BEREZOVSKIY. Suicide after the loss of the rest of his money seems the most likely theory although his “friends” are being as suggestive as possible (See Dunkerley on these nebulous suggestions). But I notice that this time, the Western MSM, ever ready in the past to uncritically re-type an anti-Putin handout, is holding back: maybe the judge’s opinion of Berezovskiy’s veracity has persuaded them not to be so credulous. And so the Western media has lost one of its favourite sources for anti-Putin stories. Perhaps we will now learn more about the many mysteries surrounding Berezovskiy. The murder of Paul Khlebnikov (the ur-source of the “journalists murdered in Russia” theme), connections with Chechen slavers and kidnappers between the wars, funding for Shamil Basayev, the apartment bombings, the shaping of the Litvinenko story (every character in it worked for, or had worked for, him), the murder of Anna Politkovskaya, the shaping of the Pussy Riot story. Then there’s the story that he wanted to go back to Russia. Lots of rumours, few facts. I am amused that this obit by Masha Lipman manages to avoid all these questions.

LITVINENKO INQUEST. Postponed until October – that will be about the seventh anniversary of his death and still no official finding on what happened! They say that MI6 was paying him. Not the open and shut story we were sold and getting less so by the moment.

MAGNITSKIY INQUIRY. This investigation lumbers on (as far as I can see the Russian words used do not have to be translated as “trial”; as in “outrageous trial of a dead man”). It is also looking at Browder, who is not dead. One would think that the opportunity to investigate the whole matter would be welcomed but the West has already decided, on nothing much more than Browder’s assertion, that the charges are utterly false. Here’s the essence of the charges of tax evasion and an interesting side case (Karpov) that may surprise conventional views.

INTERNET. Russian use continues to grow: the latest finding by the Public Opinion Foundation poll is that 43% of Russian adults go on it every day and 55% monthly. And the Russian Internet is the same as ours: including a site that translates selected Western news outlet products into Russian. So they know what’s going on.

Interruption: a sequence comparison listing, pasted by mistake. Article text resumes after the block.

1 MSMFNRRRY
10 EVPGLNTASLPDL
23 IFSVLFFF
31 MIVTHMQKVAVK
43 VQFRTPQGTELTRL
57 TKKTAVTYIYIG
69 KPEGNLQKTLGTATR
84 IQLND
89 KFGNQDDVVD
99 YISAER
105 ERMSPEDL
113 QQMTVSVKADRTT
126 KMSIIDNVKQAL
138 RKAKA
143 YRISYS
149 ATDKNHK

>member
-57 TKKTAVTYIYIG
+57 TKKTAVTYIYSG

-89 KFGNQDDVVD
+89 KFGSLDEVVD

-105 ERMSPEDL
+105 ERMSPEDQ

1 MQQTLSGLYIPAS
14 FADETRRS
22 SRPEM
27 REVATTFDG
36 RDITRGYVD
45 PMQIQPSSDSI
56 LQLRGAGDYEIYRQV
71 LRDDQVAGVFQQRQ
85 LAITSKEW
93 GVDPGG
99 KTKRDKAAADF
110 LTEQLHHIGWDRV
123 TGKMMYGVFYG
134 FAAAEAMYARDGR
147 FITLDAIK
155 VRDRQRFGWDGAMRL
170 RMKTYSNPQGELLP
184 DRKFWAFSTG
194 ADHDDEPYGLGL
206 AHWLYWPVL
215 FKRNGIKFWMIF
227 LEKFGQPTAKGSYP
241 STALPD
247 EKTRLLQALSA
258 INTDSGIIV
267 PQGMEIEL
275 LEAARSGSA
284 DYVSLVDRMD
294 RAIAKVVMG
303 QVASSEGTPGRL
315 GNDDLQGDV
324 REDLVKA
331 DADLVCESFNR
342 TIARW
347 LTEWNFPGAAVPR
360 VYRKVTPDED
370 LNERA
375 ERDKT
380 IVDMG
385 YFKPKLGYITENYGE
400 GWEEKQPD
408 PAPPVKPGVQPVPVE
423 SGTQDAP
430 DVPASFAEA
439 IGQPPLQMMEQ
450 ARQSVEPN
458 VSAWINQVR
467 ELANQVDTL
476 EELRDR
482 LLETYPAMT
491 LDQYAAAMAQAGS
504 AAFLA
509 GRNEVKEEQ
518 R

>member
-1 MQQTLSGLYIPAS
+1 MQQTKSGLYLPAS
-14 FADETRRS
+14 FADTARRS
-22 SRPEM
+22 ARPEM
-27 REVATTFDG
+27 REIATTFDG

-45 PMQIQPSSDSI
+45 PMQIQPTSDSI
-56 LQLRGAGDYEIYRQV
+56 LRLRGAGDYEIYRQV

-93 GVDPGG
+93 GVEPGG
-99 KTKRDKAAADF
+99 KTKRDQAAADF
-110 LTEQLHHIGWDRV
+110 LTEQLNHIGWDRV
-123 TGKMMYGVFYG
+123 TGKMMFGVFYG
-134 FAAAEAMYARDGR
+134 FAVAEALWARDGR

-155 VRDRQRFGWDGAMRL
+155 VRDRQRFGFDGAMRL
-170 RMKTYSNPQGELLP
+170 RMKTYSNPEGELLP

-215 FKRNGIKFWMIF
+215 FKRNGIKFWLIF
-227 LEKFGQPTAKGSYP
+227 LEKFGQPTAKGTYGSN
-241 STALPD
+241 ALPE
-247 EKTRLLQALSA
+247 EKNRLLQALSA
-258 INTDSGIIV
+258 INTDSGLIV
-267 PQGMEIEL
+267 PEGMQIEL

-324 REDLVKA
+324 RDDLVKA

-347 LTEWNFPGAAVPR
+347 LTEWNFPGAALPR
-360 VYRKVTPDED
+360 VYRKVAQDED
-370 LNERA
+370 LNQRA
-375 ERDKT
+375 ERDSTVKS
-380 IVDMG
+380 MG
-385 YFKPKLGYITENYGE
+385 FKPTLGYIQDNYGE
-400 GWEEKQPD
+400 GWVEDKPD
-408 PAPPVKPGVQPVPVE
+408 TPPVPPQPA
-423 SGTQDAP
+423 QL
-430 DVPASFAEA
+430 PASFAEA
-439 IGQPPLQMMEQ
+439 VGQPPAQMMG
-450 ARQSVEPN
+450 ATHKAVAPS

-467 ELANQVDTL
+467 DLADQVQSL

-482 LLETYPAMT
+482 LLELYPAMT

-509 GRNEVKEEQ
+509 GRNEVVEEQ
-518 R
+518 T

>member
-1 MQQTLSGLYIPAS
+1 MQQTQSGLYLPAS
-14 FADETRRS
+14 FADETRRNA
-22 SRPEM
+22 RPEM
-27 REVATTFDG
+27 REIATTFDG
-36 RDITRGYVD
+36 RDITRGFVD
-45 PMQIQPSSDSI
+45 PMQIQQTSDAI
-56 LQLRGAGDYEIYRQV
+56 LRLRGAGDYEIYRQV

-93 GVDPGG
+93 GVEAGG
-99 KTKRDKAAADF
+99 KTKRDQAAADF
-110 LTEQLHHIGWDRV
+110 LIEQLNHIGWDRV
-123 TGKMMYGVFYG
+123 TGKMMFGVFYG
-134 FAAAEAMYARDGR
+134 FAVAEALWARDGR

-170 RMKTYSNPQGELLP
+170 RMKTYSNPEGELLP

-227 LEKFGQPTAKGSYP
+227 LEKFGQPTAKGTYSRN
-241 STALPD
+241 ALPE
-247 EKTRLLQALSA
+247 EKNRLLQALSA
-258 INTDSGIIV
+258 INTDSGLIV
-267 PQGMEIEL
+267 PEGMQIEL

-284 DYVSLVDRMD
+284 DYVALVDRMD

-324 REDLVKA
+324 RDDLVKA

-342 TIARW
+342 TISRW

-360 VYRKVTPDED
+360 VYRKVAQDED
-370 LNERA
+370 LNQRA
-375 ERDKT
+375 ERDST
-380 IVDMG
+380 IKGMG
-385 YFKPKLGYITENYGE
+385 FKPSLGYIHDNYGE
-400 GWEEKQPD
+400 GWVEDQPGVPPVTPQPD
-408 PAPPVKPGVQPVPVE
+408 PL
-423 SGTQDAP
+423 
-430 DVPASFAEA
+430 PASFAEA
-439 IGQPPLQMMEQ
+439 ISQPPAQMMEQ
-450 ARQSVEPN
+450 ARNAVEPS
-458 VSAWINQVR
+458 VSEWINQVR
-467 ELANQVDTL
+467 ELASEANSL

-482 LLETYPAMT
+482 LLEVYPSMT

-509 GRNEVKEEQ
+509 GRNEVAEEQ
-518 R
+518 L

CHINA. A happy meeting between Putin and the President of China and then onto the BRICS meeting in South Africa. Some frisson in the USA about the possibilities of Moscow and Beijing getting closer. Well, what can I say? It was fun to kick Russia around over the past few years, but could it really last forever?

IT’S THAT TIME OF YEAR. Latvian SS veterans march in Riga; Moscow hyperventilates. I wish Moscow would stop falling for this every year: it’s part of Latvia’s neuralgic past (Lenin’s bayonets in the Bolshevik coup as well as two SS divisions), and, in a few years, it will be gone.

GEORGIA. An interesting war of letters. Some European Parliament members wrote a letter to Ivanishvili claiming a “democratic backslide” by the new government and intimating that this would “close European doors for Georgia”. It is probably not a coincidence that Saakashvili was speaking to MEPs about the time they wrote the letter. Ivanishvili replied that they were praising a “façade democracy” and the Parliament Chairman warned them not to take the “former regime” as their “standard” (“police regime”, said he). The Swiss Ambassador has weighed in on Ivanishvili’s side. A lot of people placed a lot of bets on Saakashvili and it’s hard to lose and be made a fool. But this attempt by Saakashvili to work the old magic has failed: see below.

GEORGIA DUAL POWER. As readers have known, I have been apprehensive that Saakashvili would attempt a coup rather than depart the scene; perhaps fearing this too, former President Shevardnadze urged him to resign early for the good of the country: “That’s enough, you’ve turned the country upside down”. But perhaps I can relax: the Georgian Parliament unanimously (ie including his party) passed a Constitutional amendment stripping him of the power to appoint a new government without Parliament’s approval. He, to his credit, (or is it Washington’s?) signed it yesterday. So, dual power tensions between now and the end of his term in October are much reduced and we get closer to the miserable, failed terminus of this last “Colour Revolution”.

CYPRUS. It’s evidently OK to steal depositors’ money if they are Russians. But maybe (very likely – let’s face it) the big guys got out in time.

© Patrick Armstrong Analysis, Ottawa, Canada (